3 Problems That Could Be Lurking In Your Empty Property

3 Problems That Could Be Lurking In Your Empty Property

Whether you’re lucky enough to have a summer home and are returning to your standard property for the colder months, or you’re waiting to find a tenant for your empty house, there are plenty of problems that could be lurking in the shadows that you need to be aware of.

Knowing what to expect when entering your empty property will mean you can equip yourself with the things you need to fix any issues that arise.

Table of Contents

1. Damp

For those that have left the house vacant for several months, without heating, fresh air, or a dehumidifier, you could get home to a foisty-smelling house.

Damp is common in properties left vacant, as the cold, wet conditions are perfect for organisms to grow and thrive. Without proper ventilation, your house will be less than homely when you first enter.

If the plan is to offer viewings – either to rent or sell the property – you should try to visit the house a few weeks before to open up the windows, put the heating on for a bit and bring the house back to a livable temperature. Creating a throughflow of air will help get rid of the smell of damp and keep things fresh for potential tenants.

If the house is often left empty, installing an automatic dehumidifier that switches on when moisture levels reach a certain point might be worth investing in. This will ensure damp stays at bay.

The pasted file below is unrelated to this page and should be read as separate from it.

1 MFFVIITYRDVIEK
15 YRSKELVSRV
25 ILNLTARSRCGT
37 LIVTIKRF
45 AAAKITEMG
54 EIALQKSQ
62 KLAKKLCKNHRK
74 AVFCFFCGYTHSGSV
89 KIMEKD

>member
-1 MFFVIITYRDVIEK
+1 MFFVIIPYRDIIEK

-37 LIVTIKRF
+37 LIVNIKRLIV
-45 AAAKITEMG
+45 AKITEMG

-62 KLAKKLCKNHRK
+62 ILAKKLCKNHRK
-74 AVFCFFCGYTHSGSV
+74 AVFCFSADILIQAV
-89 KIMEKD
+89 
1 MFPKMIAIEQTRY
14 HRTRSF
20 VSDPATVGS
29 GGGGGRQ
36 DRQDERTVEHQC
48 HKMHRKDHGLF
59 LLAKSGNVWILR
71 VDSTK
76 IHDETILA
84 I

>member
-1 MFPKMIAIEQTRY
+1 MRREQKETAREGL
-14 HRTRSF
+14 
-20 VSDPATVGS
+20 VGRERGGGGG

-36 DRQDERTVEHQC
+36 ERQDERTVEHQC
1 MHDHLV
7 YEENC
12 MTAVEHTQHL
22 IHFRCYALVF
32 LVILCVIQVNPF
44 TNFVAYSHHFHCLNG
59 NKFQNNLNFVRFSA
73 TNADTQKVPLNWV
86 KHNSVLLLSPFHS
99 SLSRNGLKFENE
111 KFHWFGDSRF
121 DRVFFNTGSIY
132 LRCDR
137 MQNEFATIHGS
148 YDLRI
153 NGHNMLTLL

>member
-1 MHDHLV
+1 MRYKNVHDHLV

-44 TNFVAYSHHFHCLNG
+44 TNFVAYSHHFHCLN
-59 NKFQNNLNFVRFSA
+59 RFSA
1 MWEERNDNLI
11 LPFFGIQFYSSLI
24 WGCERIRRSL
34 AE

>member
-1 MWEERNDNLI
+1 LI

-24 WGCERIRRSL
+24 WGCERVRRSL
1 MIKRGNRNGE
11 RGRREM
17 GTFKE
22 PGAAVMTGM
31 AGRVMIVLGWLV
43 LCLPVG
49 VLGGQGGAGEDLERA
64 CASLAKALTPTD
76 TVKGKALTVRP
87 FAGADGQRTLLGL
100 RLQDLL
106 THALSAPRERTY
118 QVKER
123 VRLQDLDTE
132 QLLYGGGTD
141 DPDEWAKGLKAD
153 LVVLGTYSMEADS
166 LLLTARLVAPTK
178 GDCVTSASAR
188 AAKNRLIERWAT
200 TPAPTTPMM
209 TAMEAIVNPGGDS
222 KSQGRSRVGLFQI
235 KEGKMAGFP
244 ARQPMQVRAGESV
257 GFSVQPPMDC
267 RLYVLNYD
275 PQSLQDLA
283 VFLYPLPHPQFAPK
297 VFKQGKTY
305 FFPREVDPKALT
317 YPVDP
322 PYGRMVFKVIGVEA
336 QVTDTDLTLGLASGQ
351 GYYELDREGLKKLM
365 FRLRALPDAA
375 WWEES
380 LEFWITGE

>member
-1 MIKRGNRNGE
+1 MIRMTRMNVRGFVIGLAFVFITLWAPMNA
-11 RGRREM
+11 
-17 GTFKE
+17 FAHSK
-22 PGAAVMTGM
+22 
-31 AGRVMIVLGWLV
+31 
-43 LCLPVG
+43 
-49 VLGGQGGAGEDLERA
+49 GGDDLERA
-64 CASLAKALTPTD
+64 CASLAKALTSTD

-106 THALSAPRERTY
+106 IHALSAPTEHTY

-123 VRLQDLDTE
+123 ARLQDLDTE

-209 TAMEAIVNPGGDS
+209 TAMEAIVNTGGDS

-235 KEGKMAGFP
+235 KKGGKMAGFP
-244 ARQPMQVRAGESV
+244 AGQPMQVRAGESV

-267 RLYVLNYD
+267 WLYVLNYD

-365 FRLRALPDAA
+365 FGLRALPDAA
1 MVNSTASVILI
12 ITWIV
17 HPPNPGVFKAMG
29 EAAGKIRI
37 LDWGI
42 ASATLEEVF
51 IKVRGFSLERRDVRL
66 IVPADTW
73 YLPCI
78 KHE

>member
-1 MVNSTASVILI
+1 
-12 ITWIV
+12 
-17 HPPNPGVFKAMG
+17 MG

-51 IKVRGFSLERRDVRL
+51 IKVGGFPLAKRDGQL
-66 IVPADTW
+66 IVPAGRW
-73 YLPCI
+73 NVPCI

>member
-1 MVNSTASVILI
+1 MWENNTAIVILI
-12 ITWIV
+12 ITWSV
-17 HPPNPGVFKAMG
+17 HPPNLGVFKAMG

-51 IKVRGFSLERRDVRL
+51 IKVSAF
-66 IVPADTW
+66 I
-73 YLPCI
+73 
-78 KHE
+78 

As for getting rid of any visible damp, check out these solutions.

2. Legionella

While the world has focused on the coronavirus, empty properties – both private and business – have had another bacteria ready to attack.

Legionella is a common problem in pipework that has been left dormant for quite some time. If you’ve been elsewhere for the summer for more than a few weeks, you may have given legionella just enough time to develop in your waterworks, and the consequences can be fatal.

For any property that’s been empty for a while, you should call in the experts for a legionella risk assessment. For businesses, there will be a safety officer on site that will be required by law to have these risk assessments in place.

For treatment, ensure you flush out all taps before use. Keep windows open while doing this and try to stay out of the way of any splashback, as legionnaires disease is certainly not something you want to experience.

3. Leaks

Without living in a property, it’s hard to identify leaks before they’ve become detrimental.

People often notice leaks when they’ve already started to damage the interior of the house, either by leaving brown rings on the ceiling or soddening the carpets.

It’s difficult to detect anything when you’re not there every day. However, you should regularly check in with your empty property to ensure everything is safe and leak-free. This might include filling in any cracks in the walls and checking roof tiles aren’t damaged or dislodged.

Leaks from the roof are particularly difficult to notice until they’ve gone too far. Normally, people don’t notice these leaks until the water has made its way into the lower floors of the house.

Make sure to regularly check the roof and the attic to try to prevent potential risks before they become a problem.